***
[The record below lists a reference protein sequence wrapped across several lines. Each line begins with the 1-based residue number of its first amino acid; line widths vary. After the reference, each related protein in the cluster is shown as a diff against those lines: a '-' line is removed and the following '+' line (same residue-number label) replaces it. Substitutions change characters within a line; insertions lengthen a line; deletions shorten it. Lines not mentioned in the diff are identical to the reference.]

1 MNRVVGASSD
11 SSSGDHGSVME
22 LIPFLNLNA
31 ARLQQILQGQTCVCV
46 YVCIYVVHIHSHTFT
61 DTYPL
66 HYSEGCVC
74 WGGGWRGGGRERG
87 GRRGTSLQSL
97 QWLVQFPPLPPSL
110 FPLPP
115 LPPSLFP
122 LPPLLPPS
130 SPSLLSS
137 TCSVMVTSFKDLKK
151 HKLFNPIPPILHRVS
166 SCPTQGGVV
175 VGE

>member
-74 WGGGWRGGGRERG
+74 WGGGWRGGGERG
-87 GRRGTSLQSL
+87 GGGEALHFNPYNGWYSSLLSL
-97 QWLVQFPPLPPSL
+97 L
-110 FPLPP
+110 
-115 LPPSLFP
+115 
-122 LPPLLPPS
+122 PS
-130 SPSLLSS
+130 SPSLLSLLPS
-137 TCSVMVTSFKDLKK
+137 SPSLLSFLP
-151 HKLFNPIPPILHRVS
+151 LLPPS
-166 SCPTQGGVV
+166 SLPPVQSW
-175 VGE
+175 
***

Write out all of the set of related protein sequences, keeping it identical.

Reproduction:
[The record below lists a reference protein sequence wrapped across several lines. Each line begins with the 1-based residue number of its first amino acid; line widths vary. After the reference, each related protein in the cluster is shown as a diff against those lines: a '-' line is removed and the following '+' line (same residue-number label) replaces it. Substitutions change characters within a line; insertions lengthen a line; deletions shorten it. Lines not mentioned in the diff are identical to the reference.]

1 MNRVVGASSD
11 SSSGDHGSVME
22 LIPFLNLNA
31 ARLQQILQGQTCVCV
46 YVCIYVVHIHSHTFT
61 DTYPL
66 HYSEGCVC
74 WGGGWRGGGRERG
87 GRRGTSLQSL
97 QWLVQFPPLPPSL
110 FPLPP
115 LPPSLFP
122 LPPLLPPS
130 SPSLLSS
137 TCSVMVTSFKDLKK
151 HKLFNPIPPILHRVS
166 SCPTQGGVV
175 VGE

>member
-74 WGGGWRGGGRERG
+74 WGGGWRGGGERG
-87 GRRGTSLQSL
+87 GGGEALHFNPYNGWYSSLLSL
-97 QWLVQFPPLPPSL
+97 L
-110 FPLPP
+110 
-115 LPPSLFP
+115 
-122 LPPLLPPS
+122 PS
-130 SPSLLSS
+130 SPSLLSLLPS
-137 TCSVMVTSFKDLKK
+137 SPSLLSFLP
-151 HKLFNPIPPILHRVS
+151 LLPPS
-166 SCPTQGGVV
+166 SLPPVQSW
-175 VGE
+175 